Set almost completely in a single concrete room, In the House of Flies may not have the most confined setting of all time — that honor surely belongs to Buried, which which was set entirely inside a coffin — but it’s certainly not recommended for the claustrophobic. After being abducted, happy, almost-engaged Heather (Lindsay Smith) and Steve (Ryan Kotack) wake up in a small concrete room containing a rotary telephone and four locked suitcases. Soon they receive a call from their mysterious abductor (voiced by hardcore legend Henry Rollins, literally phoning in his performance), who engages the couple in a series of torturous mind games.
You may be getting strong whiffs of Saw at this point, and you wouldn’t be wrong if that’s the case. But In the House of Flies wisely eschews the goriness of Saw for a more psychological approach. (If you’re searching for gore, you should look elsewhere because this is a mostly bloodless affair.) The film also changes the dynamic at play; whereas Saw was a film about what you would be willing to do to a stranger in order to survive, In the House of Flies is about what you would be willing to do to yourself to save someone you love. The film constructs a series of psychological stand-offs, and, despite the film’s obvious budget limitations, director Gabriel Carrer generally knows where to place the camera and when to move it to milk a scene. Despite the film’s limited setting, he manages to pull off some tense moments.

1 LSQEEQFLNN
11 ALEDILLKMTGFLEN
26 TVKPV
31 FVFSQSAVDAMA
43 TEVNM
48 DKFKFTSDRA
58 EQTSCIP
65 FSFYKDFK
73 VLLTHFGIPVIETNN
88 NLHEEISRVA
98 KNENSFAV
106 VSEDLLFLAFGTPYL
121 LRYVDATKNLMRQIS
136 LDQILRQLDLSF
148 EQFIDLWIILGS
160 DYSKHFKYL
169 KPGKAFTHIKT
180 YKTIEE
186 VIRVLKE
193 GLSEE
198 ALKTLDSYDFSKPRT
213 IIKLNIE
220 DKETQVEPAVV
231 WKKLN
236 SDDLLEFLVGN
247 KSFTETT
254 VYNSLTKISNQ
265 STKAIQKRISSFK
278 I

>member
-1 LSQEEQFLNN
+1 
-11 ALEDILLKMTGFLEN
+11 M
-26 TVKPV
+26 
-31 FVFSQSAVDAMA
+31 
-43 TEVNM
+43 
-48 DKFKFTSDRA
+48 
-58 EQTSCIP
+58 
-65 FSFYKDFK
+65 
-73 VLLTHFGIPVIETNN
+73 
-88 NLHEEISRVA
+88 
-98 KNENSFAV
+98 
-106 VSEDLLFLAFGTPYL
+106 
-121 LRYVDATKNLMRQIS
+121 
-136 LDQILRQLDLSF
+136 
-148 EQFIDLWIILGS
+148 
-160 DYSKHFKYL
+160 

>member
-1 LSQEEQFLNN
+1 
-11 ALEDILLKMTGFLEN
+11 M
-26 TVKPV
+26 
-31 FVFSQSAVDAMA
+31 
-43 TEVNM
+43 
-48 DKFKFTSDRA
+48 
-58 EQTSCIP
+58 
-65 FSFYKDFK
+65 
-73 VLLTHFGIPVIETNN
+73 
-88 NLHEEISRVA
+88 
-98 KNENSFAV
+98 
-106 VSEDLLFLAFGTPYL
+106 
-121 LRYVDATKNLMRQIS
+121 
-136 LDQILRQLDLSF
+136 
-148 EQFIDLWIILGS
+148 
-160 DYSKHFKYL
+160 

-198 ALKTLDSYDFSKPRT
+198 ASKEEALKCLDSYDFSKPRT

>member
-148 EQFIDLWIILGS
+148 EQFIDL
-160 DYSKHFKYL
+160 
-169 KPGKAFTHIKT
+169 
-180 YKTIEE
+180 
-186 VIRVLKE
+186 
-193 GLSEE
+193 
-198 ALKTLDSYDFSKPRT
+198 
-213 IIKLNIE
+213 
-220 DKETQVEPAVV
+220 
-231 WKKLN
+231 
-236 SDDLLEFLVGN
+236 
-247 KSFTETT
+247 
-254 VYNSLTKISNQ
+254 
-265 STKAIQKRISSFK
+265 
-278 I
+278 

Unfortunately, tension, like many aspects of the film, is inconsistent. The acting is solid and only occasionally hits the wrong notes. The writing is much better than one generally expects from a tiny-budget horror movie, but as a whole the screenplay is rather shapeless. At times, the look of the film is nice and shadowy, but just as often it looks underlit and with an overabundance of color correction.
But inconsistency is to be expected when a film is dealing with technical and budget limitations, as In the House of Flies surely was. Perhaps the bigger issue is that the film doesn’t quite seem to know what it’s about. The abductor’s psychological gamesmanship never lands on a consistent theme. He interrogates the couple about all manner of issues — their love for each other, Steve’s role as provider and protector, their will to survive — but never pinpoints their weaknesses. He is a gamemaster without much of a gameplan. And so the film, despite some strong elements, is ultimately a muddle.
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